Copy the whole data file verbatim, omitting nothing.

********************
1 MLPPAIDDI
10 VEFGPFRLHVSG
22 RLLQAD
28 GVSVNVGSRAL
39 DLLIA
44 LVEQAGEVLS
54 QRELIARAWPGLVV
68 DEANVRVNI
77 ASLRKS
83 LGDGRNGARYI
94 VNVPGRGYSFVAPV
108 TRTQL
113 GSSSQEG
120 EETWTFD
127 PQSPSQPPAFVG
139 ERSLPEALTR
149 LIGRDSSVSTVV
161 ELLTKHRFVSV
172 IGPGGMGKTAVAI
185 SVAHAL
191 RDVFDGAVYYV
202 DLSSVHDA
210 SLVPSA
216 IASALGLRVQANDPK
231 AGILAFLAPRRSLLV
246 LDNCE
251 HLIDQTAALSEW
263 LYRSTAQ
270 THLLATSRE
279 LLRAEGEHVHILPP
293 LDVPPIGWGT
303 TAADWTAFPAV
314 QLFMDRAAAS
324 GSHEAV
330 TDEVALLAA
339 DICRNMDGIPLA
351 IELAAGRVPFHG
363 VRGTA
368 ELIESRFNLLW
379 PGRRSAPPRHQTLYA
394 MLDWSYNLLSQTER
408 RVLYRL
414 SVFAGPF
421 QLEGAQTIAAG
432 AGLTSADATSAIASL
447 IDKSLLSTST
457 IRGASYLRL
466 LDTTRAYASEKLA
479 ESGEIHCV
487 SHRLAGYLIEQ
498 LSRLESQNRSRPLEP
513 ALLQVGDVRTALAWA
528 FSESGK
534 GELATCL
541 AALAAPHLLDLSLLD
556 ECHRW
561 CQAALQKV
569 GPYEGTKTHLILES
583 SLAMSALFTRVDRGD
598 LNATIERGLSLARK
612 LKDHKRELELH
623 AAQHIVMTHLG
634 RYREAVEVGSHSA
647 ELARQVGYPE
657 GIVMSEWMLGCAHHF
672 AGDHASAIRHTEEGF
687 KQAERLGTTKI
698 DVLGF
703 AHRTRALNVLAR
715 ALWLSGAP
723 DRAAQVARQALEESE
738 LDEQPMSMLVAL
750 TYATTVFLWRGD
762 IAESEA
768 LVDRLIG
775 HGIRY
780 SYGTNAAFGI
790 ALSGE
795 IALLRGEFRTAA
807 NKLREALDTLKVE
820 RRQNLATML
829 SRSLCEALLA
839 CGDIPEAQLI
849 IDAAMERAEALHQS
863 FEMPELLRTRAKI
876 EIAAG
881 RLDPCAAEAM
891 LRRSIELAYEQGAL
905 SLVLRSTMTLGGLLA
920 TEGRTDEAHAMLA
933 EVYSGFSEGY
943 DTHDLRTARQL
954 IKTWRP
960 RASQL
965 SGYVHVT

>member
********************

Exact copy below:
1 MLPPAIDDI
10 VEFGPFRLHVSG
22 RLLQAD
28 GVSVNVGSRAL
39 DLLIA
44 LVEQAGEVLS
54 QRELIARAWPGLVV
68 DEANVRVNI
77 ASLRKS
83 LGDGRNGARYI
94 VNVPGRGYSFVAPV
108 TRTQL
113 GSSSQEG
120 EETWTFD
127 PQSPSQPPAFVG
139 ERSLPEALTR
149 LIGRDSSVSTVV
161 ELLTKHRFVSV
172 IGPGGMGKTAVAI
185 SVAHAL
191 RDVFDGAVYYV
202 DLSSVHDA
210 SLVPSA
216 IASALGLRVQANDPK
231 AGILAFLAPRRSLLV
246 LDNCE
251 HLIDQTAALSEW
263 LYRSTAQ
270 THLLATSRE
279 LLRAEGEHVHILPP
293 LDVPPIGWGT
303 TAADWTAFPAV
314 QLFMDRAAAS
324 GSHEAV
330 TDEVALLAA
339 DICRNMDGIPLA
351 IELAAGRVPFHG
363 VRGTA
368 ELIESRFNLLW
379 PGRRSAPPRHQTLYA
394 MLDWSYNLLSQTER
408 RVLYRL
414 SVFAGPF
421 QLEGAQTIAAG
432 AGLTSADATSAIASL
447 IDKSLLSTST
457 IRGASYLRL
466 LDTTRAYASEKLA
479 ESGEIHCV
487 SHRLAGYLIEQ
498 LSRLESQNRSRPLEP
513 ALLQVGDVRTALAWA
528 FSESGK
534 GELATCL
541 AALAAPHLLDLSLLD
556 ECHRW
561 CQAALQKV
569 GPYEGTKTHLILES
583 SLAMSALFTRVDRGD
598 LNATIERGLSLARK
612 LKDHKRELELH
623 AAQHIVMTHLG
634 RYREAVEVGSHSA
647 ELARQVGYPE
657 GIVMSEWMLGCAHHF
672 AGDHASAIRHTEEGF
687 KQAERLGTTKI
698 DVLGF
703 AHRTRALNVLAR
715 ALWLSGAP
723 DRAAQVARQALEESE
738 LDEQPMSMLVAL
750 TYATTVFLWRGD
762 IAESEA
768 LVDRLIG
775 HGIRY
780 SYGTNAAFGI
790 ALSGE
795 IALLRGEFRTAA
807 NKLREALDTLKVE
820 RRQNLATML
829 SRSLCEALLA
839 CGDIPEAQLI
849 IDAAMERAEALHQS
863 FEMPELLRTRAKI
876 EIAAG
881 RLDPCAAEAM
891 LRRSIELAYEQGAL
905 SLVLRSTMTLGGLLA
920 TEGRTDEAHAMLA
933 EVYSGFSEGY
943 DTHDLRTARQL
954 IKTWRP
960 RASQL
965 SGYVHVT

>member